Today’s find is yellow and a hot rod, which – if you’re a TLCB Elf at least – is about as good as it gets. Regular bloggee 1saac W. owns the hands behind it and there’s more to see of his Chevrolet pick-up ‘show rod ‘at his photostream via the link.
Superman and Lex Luther. Batman and Joker. Road Runner and Wile E. Coyote. Peter Griffin and the Giant Chicken. There are some very famous nemesis, but – in this writer’s opinion – none more so than Mr. Bean and the mystery driver a blue Reliant Regal van. We don’t know why the aforementioned anonymous van-driver enraged our hero so, but we’re willing to go with it for scenes like this one.
Recreating Bean’s arch-rival, along with his own Mini from probably the most famous Mr. Bean scene of them all, is Rob of Flickr – who has encapsulated both cars brilliantly in brick form. The Mini probably deserves to give a nod of thanks (or several) to designs by previous bloggees _Tyler and Lasse Deleuran, but it’s still worth your click. Take a look via the link above!
This most excellent Land Rover Defender was discovered by one of our Elves on Flickr today, and it might be the best 5-wide recreation of the iconic 4×4 that we’ve seen yet. Newcomer Jan Woznica is the builder and he’s equipped his model with a winch, roof cage, and snorkel for added off-road prowess. Check out the best 5-wide 4x4xFar via the link.
Over one in three Americans are obese, but TLCB’s home nation isn’t far behind, with 28% of the population being medically categorised as ‘chunkadunk’. Today though, we have two really small Brits, each being constructed in diminutive Speed Champions scale, yet still instantly recognisable as miniatures of their real-world brethren.
The first (above) is a tiny car in real life too, being a delightful recreation of the late-’50s Austin-Healey ‘Frogeye’ Sprite by RGB900. The real Spite measured just 3.5 metres in length, making it almost a third shorter than McLaren’s ridiculously-long 5.1 metre Speedtail.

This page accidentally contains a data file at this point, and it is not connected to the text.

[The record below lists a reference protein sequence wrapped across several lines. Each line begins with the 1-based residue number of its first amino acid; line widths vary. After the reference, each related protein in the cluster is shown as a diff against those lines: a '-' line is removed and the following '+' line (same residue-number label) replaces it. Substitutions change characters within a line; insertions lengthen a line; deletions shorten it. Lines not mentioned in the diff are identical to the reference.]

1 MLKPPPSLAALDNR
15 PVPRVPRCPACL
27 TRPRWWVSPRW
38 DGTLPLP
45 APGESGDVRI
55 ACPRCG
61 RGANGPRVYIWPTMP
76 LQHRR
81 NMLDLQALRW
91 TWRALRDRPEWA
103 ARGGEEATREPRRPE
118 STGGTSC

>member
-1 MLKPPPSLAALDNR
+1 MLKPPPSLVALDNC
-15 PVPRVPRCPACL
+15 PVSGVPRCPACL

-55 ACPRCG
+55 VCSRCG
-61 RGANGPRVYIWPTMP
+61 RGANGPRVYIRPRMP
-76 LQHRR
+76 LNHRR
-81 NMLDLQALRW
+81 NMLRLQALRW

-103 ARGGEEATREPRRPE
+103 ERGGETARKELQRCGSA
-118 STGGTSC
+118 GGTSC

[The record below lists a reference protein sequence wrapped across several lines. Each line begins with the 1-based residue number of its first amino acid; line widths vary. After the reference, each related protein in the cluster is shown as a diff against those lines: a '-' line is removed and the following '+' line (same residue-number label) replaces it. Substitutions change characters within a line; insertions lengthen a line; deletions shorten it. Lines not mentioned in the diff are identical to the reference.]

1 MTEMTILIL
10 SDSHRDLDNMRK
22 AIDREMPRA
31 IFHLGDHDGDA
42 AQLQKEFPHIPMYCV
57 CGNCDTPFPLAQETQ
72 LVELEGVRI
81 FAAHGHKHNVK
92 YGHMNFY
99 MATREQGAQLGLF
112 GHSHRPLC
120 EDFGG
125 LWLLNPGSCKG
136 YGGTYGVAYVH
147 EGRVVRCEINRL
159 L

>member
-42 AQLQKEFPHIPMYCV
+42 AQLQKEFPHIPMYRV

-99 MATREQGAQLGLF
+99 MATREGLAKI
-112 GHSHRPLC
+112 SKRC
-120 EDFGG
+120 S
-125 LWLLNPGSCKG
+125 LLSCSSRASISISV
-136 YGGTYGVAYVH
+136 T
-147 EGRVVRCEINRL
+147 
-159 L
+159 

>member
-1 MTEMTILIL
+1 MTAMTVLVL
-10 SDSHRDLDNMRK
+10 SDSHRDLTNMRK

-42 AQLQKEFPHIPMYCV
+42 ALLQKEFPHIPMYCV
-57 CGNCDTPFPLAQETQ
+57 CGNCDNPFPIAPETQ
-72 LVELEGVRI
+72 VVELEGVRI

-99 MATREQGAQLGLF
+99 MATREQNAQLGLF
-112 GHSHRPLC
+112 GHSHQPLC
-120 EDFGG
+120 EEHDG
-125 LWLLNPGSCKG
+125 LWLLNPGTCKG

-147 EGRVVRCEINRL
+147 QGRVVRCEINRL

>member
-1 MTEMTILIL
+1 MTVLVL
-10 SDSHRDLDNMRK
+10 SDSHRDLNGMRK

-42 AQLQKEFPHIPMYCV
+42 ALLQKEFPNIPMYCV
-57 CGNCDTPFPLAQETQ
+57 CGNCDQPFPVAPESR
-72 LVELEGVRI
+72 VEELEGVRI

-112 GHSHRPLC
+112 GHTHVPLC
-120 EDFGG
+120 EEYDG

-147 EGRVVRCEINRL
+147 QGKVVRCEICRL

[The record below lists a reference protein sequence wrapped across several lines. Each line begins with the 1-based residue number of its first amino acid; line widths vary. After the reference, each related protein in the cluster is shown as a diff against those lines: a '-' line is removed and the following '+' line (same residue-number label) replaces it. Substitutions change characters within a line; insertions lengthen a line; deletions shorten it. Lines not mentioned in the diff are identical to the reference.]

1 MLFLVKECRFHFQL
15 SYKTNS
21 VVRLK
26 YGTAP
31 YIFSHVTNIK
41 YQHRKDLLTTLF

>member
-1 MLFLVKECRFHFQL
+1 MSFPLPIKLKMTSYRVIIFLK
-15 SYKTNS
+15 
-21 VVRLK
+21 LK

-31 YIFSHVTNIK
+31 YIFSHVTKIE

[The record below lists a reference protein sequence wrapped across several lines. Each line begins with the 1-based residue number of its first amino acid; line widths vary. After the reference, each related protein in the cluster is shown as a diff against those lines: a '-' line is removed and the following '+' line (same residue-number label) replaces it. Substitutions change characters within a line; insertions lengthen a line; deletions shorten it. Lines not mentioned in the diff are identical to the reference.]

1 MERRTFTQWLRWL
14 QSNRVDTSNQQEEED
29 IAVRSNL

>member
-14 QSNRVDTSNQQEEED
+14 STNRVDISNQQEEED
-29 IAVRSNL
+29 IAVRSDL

Suggested by a reader, this neat Speed Champions version of one of McLaren’s million special editions is the work of newcomer User 5346 and there’s more of each small-scale Brit to see on Flickr. Take a look via the links above whilst we go and eat a donut or six.
Small, grey, and shaped like a ball, Michael Jasper‘s 5-wide Volkswagen Beetle looks a picture of simplicity. Not so inside, where some seriously cunning techniques have been used to turn LEGO’s resolutely right-angled pieces into the famous shape. The knife bumpers might not pass pedestrian crash legislation but otherwise Michael’s nailed it. See how he’s done it on Flickr.
This TLCB writer is finally able to start the count down to Christmas as the office-wide ban on mentioning the holidays in posts expired last night! Cue something red, fast, and open top. No, not Santa’s sleigh (hah, got one in already!) (Don’t push it. Ed.), but this rather wonderful 5-wide Caterham Seven 1600, as built by RGB900 of Flickr.
Despite its tiny size there’s no doubting which make and model of car RGB’s creation is replicating, which – although being wholly inappropriate for winter – often seem to appear on the roads over the Christmas holidays. Because British people are mad.
There’s more to see of RGB’s brilliant Seven at his photostream via the link, plus you can check out LEGO’s rather larger officially-licensed 21307 Caterham Seven set here.
Some TV shows are famous for their cars. Knight Rider has KITT, The Saint has the Volvo P1800, Dukes of Hazard the Dodge Charger, Starsky and Hutch the Ford Gran Torino, and Mr. Bean… a Mini with an armchair strapped to the roof.
Head to Lasse’s photostream via the link above to see more. Just make sure the head of your broom doesn’t fall off…
Flickr’s Jonathan Elliott has appeared here numerous times over the years with his excellent small-scale vehicles. Fellow builder JohnniD has too, but has since departed Flickr for pastures new. To pay homage to his old building buddy Jonathan has reworked one of Johnni’s classic designs, this lovely ’49 Chevrolet Pick-Up, and re-published the results. Clever techniques and superbly recognisable design cues are visible in abundance and there’s more to see on Flickr via the link above.